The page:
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Full version of the problem is following:

Let T be a linear transformation on a finite dimensional vector space $V$ over a field $\mathbb{F}$. If the minimal polynomial $p_t$ of T is irreducible, then every T invariant subspace $W$ has a T-invariant complement $W'$

I used Cyclic decomposition Theorem which states that

"The finite dimensional vector space V can be expressed a s a decomposition of T-cyclic subspaces $Z(\alpha_1;T)\oplus Z(\alpha_2;T)\oplus...\oplus Z(\alpha_k;T)$ and their annihilators $p_1,...p_k$ have properties; (1) $p_k|...|p_1$, (2)$p_T=p_1, f_T=p_1\cdot p_2\cdot ...\cdot p_k$ where $f_T$ is the characteristic polynomial of T."

Can I say this? Since $p_T$ is irreducible, there is a cyclic vector $\alpha$ such that $V=Z(\alpha;T)$ and V=W and $W'=\{0\}$. Therefore $W'$ for each W is T-invariant.

Is my way correct?

Thank you in advance.

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Certainly the $W=V$ step doesn't make any sense. If, say, $W$ had 5 dimensions, then it would have many $T$ invariant subspaces of dimension 1,2,3,4... are those all $V$ as well? Please also consider explaining some of your notation. –  rschwieb Aug 12 '12 at 0:47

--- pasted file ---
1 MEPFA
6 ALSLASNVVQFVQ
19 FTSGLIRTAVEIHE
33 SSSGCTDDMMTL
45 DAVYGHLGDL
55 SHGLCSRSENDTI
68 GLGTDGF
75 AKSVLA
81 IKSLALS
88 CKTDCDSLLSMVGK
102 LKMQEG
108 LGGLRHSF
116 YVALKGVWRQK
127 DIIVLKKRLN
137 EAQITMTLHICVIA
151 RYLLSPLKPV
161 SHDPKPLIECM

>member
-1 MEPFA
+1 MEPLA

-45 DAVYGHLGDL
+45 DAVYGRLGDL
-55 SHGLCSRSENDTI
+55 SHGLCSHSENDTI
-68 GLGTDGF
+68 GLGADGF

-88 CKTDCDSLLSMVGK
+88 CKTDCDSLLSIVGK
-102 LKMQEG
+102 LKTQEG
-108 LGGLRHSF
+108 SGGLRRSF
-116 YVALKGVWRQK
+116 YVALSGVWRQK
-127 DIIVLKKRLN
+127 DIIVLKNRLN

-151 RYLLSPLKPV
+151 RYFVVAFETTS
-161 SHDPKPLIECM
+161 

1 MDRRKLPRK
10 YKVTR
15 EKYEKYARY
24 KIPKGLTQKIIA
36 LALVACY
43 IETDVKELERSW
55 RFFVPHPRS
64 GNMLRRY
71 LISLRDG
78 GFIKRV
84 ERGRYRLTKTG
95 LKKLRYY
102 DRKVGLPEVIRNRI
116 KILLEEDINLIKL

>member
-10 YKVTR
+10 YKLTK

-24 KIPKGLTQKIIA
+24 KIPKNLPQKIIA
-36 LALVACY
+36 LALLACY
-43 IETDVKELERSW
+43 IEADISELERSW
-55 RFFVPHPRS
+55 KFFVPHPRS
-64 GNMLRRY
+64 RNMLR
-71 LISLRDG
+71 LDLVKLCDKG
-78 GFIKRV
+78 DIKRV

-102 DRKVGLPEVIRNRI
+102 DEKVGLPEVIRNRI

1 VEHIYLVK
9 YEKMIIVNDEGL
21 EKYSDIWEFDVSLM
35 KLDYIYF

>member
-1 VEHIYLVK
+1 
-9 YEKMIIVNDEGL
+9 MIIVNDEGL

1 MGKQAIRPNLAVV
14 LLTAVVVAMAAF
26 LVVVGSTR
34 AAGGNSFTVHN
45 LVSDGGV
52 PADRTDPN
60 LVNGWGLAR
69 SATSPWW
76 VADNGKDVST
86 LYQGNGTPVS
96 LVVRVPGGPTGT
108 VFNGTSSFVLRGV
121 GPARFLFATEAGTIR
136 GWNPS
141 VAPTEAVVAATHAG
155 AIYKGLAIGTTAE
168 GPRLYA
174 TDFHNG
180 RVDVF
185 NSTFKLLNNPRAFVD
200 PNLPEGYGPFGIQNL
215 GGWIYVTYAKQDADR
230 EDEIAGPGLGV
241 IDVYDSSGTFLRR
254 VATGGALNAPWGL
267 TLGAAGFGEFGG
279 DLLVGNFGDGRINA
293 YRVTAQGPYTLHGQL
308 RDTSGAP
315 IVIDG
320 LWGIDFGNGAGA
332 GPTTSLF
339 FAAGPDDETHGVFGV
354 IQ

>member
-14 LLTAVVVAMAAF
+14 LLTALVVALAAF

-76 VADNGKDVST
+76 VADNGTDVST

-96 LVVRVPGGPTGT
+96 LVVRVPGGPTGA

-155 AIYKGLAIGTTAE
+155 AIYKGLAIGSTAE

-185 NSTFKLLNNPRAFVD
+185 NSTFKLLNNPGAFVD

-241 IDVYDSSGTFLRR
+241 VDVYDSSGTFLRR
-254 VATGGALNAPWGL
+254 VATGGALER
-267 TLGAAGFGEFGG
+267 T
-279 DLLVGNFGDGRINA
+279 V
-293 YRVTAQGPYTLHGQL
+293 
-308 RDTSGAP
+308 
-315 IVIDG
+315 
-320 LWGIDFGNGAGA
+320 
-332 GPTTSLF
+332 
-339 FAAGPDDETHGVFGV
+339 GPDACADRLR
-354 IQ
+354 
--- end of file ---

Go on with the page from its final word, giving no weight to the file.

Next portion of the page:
1 Answer 1

up vote 2 down vote accepted

Let $\mathbb{F}[X]$ be the polynomial ring with one variable. $V$ can be regarded as an $\mathbb{F}[X]$-module by defining $Xv = T(v)$ for every $v \in V$. $\mathbb{F}[X]$-submodules of $V$ are none other than $T$-invariant subspaces of $V$. Let $K = \mathbb{F}[X]/(p_t)$. Since $p_t$ is irreducible, $K$ is a field. Since $p_t V = 0$, $V$ can be regarded as a $K$-module. Let $W$ be a $T$-invariant subspace of $V$. $W$ can be regarded as a $\mathbb{F}[X]$-submodule of $V$. Since $p_t W = 0$, $W$ can be regarded as a $K$-submodule of $V$. Hence there exists a $K$-submodule $W'$ such that $V = W \oplus W'$. Since $W'$ is a $\mathbb{F}[X]$-submodule, it is $T$-invariant. This completes the proof.

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